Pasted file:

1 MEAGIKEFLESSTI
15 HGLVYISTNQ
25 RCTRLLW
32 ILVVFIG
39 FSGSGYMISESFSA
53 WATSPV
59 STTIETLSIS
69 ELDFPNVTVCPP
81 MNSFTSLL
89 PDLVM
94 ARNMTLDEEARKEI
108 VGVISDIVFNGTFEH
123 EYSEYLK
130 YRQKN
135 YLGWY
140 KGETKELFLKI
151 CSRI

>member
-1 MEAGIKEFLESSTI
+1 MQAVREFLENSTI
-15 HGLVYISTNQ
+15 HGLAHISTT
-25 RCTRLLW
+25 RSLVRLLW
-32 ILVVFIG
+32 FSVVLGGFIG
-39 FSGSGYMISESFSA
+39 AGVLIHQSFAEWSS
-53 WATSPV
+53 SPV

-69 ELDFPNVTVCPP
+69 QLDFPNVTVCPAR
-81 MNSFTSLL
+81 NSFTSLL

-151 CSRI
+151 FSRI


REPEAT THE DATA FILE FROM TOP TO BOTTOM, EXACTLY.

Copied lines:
1 MEAGIKEFLESSTI
15 HGLVYISTNQ
25 RCTRLLW
32 ILVVFIG
39 FSGSGYMISESFSA
53 WATSPV
59 STTIETLSIS
69 ELDFPNVTVCPP
81 MNSFTSLL
89 PDLVM
94 ARNMTLDEEARKEI
108 VGVISDIVFNGTFEH
123 EYSEYLK
130 YRQKN
135 YLGWY
140 KGETKELFLKI
151 CSRI

>member
-1 MEAGIKEFLESSTI
+1 MQAVREFLENSTI
-15 HGLVYISTNQ
+15 HGLAHISTT
-25 RCTRLLW
+25 RSLVRLLW
-32 ILVVFIG
+32 FSVVLGGFIG
-39 FSGSGYMISESFSA
+39 AGVLIHQSFAEWSS
-53 WATSPV
+53 SPV

-69 ELDFPNVTVCPP
+69 QLDFPNVTVCPAR
-81 MNSFTSLL
+81 NSFTSLL

-151 CSRI
+151 FSRI